Even though a renowned area marching band won’t be working together for at least several more months due to COVID-19, its leader still sees an opportunity for growth while they’re away and believes the time still isn’t quite right to return.
“We’re really going to miss that (togetherness) until something changes, but we’re brainstorming ideas for our music students to spend more time on things that we normally would not have the opportunity to work on,” Waltrip High School band director Jesse Espinosa said.
The continued stoppage comes in the wake of the University Interscholastic League’s Tuesday morning announcement of significant scheduling modifications for sports and extracurricular activities that will impact multiple area schools. The organization also released amended COVID-19 mitigation guidelines that will take effect Aug. 1.
One major modification is that the beginning of marching band activities and curriculum would be pushed back until Sept. 7 per the UIL guidelines – already a major delay for the Rams’ marching band, which has won dozens of awards and competitions under Espinosa’s direction.
And in line with guidelines recently set out by interim superintendent Grenita Lathan that Houston ISD will not hold in-person classes until at least Oct. 19, Espinosa said he is not bolting full speed ahead Sept. 7.
He will continue the virtual instruction as has done for the last few months until at least Oct. 19, and even said the virtual work has allowed his students to work on their small chamber groups as well as solo music – which ordinarily might fall by the wayside during marching season.
“We’re definitely going to continue to encourage the students and (try to) be a positive light for them to continue to shine on their music and their instruments,” he said. “They have great talent that can still be developed and worked on without marching band taking place for the time being.”
According to the UIL, start dates for the 2020 football and volleyball seasons have also been pushed back at least a month – volleyball to Sept. 14 and football to the week of Sept. 24 – for schools that compete in Class 6A and 5A. Scarborough High School, which competes in Class 4A, will tentatively be able to begin its fall seasons on time on Aug. 10 for volleyball and Aug. 27 for football. Cross Country and tennis can host meets beginning Aug. 17 for all classifications.
However, the new dates will delay the start of the seasons for Waltrip as well as Heights High School. They also push the Rams’ marching band’s potential state competition back until at least December. But Espinosa said even though it “hurts his heart” that his students cannot be together performing, he knows there is more at stake than a musical or athletic competition as COVID-19 cases continues to surge across the Houston region.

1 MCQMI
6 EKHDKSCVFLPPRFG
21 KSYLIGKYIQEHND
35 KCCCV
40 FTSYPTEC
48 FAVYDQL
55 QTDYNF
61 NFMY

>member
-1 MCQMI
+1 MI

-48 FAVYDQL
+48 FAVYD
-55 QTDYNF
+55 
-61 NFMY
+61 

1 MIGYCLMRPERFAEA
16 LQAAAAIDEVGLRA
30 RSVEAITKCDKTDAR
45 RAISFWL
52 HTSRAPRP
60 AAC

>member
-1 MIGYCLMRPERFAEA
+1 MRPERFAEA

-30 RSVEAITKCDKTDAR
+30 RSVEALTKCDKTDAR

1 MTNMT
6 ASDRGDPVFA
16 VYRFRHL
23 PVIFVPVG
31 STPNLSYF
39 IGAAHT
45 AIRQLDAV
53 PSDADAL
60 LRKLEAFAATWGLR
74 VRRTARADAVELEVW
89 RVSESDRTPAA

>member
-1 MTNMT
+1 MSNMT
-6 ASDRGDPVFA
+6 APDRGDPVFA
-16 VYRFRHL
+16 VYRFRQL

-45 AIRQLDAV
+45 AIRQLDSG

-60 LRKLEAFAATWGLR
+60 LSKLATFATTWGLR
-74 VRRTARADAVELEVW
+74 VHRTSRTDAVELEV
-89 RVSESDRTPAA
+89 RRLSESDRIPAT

“I just don’t think anybody’s health or life is disposable, especially for the sake of having a marching band season or football season,” he said. “I put more value on seeing my students again. I do miss them, but I know the right decision was made to keep everyone a safe distance away for now until we can get better control.”
Schools must require staff to self-screen and screen visitors for COVID-19 symptoms before they take part in any UIL activities such as band or athletics, or enter areas where UIL activities are being conducted under the new guidelines. Parents must also hold students out of activities if they show any symptoms of the coronavirus, according to the UIL.
Schools must also make hand sanitizer, disinfecting wipes, soap and water, or similar disinfectant readily available inside band halls, locker rooms or any other shared space, and thoroughly sanitize those areas and any shared equipment after each use.
The UIL said all employees, parents, visitors and students 10 years of age or older must wear face coverings or face shields upon entry to an area where UIL activities are being conducted if they are not practicing or playing. The UIL also said groups such as marching bands, cheerleaders, drill teams, and other groups approved by the school district may attend and perform at games or contests, but schools should consider limiting participants to those essential to the performance.
“Our goal in releasing this plan is to provide a path forward for Texas students and schools,” UIL executive director Charles Breithaupt said in a news release. “While understanding situations change and there will likely be interruptions that will require flexibility and patience, we are hopeful this plan allows students to participate in the education-based activities they love in a way that prioritizes safety and mitigates risk of COVID-19 spread.”
The full updated UIL COVID-19 guidelines can be viewed at uiltexas.org/policy/covid-19/2020-2021-uil-covid-19-risk-mitigation-guidelines. More information such as modified athletics schedules can be found at uiltexas.org/policy/covid-19.
“I have confidence that we’ll still have a great start to our school year and remain safe,” Espinosa said. “So that when we get back together, we’re all back and ready to roar again.”